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Commentary: This Tiger Woods is far from great

By Bill Dwyre. Los Angeles Times Modified: July 17, 2010 at 9:08 pm •  Published: July 17, 2010

— A quick summary of Saturday's play in the third round of the British Open is as follows: Louie Oosthuizen maintained, Paul Casey charged and Tiger Woods remained invisible.

This is getting serious.

The man who lives for majors, who has won 14, is now dying in them. The engine who used to drive golf is having serious carburetor problems right now.

If we take him at his word, all can be fixed with a few more putts dropping into cups. That has been the theme, and continued to be after his second consecutive one-over-par round of 73 Saturday.

"I'm driving it great, and I was grinding out there today," Woods said. "I'm just not making putts."

We are starting to wonder if that is really Woods talking, or if he just sends a look-alike robot with a taped answer.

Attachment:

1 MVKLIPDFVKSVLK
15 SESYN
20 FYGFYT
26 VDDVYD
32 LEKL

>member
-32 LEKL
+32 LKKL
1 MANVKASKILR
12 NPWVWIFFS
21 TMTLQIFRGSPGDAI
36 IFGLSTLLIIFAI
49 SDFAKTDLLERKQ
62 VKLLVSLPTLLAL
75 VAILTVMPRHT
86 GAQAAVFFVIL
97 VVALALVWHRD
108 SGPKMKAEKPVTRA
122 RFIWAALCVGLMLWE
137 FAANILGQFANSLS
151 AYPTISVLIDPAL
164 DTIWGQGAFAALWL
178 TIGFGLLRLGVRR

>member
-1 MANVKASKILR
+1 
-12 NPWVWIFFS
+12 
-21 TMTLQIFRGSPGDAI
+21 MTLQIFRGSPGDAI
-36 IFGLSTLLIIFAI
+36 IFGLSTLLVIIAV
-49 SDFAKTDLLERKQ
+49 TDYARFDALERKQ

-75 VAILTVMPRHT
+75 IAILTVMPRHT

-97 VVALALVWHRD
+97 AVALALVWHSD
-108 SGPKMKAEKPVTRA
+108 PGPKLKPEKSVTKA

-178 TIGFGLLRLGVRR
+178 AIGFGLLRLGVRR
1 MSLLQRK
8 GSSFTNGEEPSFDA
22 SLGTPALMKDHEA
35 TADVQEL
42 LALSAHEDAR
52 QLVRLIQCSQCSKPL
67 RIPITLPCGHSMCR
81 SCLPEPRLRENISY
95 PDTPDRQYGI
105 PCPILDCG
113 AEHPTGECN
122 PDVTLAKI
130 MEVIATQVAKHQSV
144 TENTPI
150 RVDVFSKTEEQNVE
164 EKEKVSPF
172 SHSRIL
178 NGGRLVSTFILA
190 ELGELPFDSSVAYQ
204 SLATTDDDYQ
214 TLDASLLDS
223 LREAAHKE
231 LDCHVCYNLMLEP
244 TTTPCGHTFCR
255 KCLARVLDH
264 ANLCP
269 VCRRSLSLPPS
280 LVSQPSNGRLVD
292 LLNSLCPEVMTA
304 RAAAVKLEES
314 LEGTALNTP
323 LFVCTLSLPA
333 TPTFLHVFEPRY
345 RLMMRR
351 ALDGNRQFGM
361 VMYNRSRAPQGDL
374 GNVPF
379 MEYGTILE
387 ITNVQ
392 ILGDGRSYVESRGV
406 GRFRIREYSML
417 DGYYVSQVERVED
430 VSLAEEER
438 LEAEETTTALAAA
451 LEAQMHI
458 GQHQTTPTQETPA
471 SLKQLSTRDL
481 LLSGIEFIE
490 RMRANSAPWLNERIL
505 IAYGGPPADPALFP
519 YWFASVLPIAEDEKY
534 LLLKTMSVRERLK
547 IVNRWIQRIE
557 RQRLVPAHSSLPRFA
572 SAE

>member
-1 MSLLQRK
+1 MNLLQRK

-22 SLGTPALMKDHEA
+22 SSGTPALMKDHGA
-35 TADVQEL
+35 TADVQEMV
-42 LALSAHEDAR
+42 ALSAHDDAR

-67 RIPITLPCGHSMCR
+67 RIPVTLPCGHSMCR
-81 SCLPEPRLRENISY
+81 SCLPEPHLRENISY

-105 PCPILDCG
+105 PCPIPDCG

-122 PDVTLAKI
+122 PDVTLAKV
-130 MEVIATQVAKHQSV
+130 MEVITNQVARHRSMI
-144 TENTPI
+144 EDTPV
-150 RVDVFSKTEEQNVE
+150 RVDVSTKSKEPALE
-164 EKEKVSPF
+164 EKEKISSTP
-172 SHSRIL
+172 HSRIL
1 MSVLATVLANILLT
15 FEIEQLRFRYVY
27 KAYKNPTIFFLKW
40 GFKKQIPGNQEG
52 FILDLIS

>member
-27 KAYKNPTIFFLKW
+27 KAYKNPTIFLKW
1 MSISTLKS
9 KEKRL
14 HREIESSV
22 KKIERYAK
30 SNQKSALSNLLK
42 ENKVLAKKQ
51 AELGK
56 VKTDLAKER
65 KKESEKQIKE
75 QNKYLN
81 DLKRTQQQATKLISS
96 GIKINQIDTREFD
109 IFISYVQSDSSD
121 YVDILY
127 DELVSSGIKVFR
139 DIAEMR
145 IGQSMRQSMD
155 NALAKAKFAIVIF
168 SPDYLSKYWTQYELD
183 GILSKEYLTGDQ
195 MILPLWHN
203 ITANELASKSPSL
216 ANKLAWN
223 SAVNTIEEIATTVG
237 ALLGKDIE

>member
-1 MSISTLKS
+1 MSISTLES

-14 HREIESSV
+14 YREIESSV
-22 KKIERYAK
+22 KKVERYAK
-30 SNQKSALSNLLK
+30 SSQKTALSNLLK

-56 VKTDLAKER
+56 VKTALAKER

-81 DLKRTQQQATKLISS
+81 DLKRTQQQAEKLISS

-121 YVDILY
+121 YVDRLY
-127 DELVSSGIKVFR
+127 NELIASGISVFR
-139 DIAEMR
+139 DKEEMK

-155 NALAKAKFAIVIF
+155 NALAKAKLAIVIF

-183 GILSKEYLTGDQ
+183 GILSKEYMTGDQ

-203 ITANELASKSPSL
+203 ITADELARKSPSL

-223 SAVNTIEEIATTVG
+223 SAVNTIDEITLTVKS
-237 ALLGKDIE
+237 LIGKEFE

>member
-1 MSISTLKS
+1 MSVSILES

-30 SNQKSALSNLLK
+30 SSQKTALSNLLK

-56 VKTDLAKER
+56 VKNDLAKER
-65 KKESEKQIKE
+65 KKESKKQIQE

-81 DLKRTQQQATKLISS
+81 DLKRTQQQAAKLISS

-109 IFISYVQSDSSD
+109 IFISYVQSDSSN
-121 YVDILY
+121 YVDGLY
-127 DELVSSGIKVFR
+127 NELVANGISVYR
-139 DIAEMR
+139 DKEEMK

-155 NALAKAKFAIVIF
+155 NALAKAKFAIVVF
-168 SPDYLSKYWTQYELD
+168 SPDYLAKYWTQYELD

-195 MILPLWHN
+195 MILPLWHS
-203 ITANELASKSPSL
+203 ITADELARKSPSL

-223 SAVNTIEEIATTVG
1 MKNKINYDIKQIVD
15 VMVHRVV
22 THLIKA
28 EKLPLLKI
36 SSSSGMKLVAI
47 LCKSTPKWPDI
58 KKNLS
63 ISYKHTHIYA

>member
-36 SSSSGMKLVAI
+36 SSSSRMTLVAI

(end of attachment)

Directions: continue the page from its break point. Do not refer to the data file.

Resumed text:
Of course, the issue — and concern — is not just of his doing, but ours too. We are spoiled.

We have come to assume that there will be a charge, that the chip shot will roll down the hill on the banked green on closing day of the Masters, stop at the cup with logo facing up — just long enough to present Nike with a million-dollar free ad — and drop in for the birdie that would be the deciding moment.

We take for granted one-hop chips into the cup at Torrey Pines, as well as impossible birdies from the rough on the 72nd hole of the U.S. Open there, making us watch another day as he limped to a playoff victory. Even though he was close, Rocco Mediate never had a chance. We knew that. The world knew that.

Suddenly, they all seem to have a chance.

The big leaderboard is 12 deep here, and Woods never made an appearance Saturday. Where have you gone, Tiger Woods? A nation of guys in loud polyester pants turns its lonely eyes to you.

Yes, he had the knee injury that put him out after Torrey Pines in 2008. And yes, he had the "marital excursion," as the British call it. But it has been eight majors now without Woods hoisting the big trophy, and the image of invincibility is taking some hits.

Was the 2009 PGA Championship the first hint? Should our antennas have been up after Y.E. Yang's stoppage of Woods' 14 consecutive major victories when leading after 54 holes? Yipes! Y.E. Yang. That was, after all, pre-Cadillac-Gate. Should we have seen that as more than merely one of those things that is going to happen, even to a god of golf?

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